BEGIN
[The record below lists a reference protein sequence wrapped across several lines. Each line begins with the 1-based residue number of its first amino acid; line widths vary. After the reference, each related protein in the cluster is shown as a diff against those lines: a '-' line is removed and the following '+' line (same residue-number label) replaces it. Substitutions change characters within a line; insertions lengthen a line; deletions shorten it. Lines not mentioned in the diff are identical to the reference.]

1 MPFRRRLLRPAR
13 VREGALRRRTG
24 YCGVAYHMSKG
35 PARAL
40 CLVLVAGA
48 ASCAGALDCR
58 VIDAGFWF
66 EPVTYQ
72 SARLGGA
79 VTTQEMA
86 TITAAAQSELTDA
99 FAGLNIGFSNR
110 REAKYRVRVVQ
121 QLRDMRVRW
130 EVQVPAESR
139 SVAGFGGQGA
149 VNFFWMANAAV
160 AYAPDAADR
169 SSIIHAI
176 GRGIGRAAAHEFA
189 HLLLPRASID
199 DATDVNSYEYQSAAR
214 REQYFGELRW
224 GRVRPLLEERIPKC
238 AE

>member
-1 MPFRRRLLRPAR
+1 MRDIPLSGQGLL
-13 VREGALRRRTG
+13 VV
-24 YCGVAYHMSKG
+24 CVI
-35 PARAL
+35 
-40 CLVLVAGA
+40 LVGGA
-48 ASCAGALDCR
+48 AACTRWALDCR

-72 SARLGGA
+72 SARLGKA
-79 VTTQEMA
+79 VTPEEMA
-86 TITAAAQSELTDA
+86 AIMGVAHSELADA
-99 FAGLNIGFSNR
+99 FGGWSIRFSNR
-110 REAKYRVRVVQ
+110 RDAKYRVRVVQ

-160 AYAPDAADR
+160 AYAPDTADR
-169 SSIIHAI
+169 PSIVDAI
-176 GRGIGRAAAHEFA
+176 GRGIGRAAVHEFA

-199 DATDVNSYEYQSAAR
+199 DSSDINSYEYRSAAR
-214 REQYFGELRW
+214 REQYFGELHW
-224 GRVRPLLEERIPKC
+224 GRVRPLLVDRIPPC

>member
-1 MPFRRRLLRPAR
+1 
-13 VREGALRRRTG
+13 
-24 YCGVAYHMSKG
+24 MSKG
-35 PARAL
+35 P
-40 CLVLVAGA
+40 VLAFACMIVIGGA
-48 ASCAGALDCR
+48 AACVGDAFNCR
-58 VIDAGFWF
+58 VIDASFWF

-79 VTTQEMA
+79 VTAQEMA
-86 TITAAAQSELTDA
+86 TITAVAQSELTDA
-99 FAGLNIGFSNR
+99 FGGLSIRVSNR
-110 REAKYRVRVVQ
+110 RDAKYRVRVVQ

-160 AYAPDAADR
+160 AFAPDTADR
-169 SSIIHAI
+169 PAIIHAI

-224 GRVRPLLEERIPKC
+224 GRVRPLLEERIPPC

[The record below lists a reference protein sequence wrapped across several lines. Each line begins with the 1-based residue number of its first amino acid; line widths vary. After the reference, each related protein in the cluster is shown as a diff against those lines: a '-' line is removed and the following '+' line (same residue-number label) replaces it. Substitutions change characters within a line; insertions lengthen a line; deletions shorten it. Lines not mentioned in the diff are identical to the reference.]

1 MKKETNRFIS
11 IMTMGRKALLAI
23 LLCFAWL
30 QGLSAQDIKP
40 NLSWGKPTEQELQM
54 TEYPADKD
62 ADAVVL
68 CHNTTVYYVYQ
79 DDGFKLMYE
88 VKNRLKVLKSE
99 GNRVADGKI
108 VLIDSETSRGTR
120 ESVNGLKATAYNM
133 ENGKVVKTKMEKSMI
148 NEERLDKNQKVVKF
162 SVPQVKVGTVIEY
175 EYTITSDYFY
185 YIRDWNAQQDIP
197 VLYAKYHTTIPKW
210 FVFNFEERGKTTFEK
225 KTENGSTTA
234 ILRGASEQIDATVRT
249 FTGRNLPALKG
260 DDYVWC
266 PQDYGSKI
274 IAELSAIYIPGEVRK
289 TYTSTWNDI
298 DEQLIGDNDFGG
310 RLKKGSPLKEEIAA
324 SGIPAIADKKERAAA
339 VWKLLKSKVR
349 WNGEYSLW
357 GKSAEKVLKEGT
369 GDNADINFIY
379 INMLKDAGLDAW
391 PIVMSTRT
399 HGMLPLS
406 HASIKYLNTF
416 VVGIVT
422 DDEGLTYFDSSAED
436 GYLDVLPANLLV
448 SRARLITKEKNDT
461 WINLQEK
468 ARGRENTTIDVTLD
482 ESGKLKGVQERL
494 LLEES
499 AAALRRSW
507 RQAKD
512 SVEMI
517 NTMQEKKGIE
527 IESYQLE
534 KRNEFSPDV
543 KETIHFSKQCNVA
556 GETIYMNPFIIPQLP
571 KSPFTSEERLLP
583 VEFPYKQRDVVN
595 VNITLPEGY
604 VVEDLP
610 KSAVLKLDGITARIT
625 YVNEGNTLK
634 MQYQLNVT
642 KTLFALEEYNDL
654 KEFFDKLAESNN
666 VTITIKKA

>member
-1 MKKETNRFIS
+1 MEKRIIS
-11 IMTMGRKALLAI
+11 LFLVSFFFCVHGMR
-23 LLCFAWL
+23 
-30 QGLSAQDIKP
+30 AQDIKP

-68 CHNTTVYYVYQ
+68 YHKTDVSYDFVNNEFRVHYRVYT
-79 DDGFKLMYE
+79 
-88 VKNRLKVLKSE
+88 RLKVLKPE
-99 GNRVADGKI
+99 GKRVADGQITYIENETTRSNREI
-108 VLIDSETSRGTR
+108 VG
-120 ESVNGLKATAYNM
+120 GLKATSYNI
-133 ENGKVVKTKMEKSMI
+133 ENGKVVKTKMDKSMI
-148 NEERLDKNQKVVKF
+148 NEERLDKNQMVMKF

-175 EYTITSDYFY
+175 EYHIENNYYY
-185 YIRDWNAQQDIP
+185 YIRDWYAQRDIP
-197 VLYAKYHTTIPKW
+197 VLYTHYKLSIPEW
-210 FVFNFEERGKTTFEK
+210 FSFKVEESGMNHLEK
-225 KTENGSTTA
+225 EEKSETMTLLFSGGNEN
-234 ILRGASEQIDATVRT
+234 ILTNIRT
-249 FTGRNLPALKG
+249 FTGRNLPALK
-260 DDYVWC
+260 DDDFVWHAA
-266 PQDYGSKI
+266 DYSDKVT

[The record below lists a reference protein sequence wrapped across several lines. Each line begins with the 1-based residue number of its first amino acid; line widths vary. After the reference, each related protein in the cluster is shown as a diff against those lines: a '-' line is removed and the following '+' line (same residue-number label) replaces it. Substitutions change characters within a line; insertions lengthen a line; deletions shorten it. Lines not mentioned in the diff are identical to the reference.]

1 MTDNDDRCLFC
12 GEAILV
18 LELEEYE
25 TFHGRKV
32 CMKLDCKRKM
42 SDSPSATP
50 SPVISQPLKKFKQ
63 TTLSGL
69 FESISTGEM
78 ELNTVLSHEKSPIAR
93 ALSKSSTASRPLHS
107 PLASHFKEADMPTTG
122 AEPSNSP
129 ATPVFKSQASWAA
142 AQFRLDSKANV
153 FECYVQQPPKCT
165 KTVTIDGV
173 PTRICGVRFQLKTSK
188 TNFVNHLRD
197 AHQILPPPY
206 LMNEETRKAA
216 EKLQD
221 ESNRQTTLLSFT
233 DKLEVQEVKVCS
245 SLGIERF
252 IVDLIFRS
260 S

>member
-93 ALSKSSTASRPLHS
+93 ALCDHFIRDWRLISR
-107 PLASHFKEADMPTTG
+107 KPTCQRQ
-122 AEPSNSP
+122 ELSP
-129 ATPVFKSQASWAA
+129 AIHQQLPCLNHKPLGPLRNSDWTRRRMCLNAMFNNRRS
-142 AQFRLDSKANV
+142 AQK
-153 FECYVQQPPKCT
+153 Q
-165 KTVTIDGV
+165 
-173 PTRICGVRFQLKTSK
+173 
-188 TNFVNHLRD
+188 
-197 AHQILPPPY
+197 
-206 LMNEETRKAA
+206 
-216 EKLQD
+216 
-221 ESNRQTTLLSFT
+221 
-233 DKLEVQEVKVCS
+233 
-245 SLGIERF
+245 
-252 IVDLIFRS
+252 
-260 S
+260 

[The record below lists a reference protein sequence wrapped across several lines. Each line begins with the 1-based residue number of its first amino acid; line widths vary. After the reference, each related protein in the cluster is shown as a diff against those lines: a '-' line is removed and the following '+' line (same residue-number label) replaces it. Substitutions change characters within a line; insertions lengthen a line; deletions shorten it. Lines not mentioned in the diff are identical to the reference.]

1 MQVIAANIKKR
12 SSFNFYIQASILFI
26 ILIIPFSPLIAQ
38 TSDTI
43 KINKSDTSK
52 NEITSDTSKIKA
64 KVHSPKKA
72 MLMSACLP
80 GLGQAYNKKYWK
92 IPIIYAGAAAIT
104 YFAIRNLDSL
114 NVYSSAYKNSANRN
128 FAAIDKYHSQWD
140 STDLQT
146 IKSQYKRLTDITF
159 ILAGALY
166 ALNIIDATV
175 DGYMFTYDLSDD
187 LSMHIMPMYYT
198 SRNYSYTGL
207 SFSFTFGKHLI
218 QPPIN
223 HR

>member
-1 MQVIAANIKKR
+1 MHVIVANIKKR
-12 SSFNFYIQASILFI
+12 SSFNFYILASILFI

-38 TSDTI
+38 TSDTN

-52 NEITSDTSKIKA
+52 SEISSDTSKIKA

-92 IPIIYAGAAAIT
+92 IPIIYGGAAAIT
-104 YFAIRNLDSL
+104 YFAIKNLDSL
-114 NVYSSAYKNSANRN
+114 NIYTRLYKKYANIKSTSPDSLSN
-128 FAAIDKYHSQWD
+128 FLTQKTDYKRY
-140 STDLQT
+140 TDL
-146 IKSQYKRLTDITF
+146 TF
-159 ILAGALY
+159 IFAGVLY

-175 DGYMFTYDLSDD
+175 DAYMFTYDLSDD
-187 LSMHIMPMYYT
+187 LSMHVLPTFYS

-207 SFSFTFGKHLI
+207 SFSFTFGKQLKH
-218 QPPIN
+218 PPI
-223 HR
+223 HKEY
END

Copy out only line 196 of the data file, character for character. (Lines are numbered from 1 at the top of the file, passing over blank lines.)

+260 DDDFVWHAA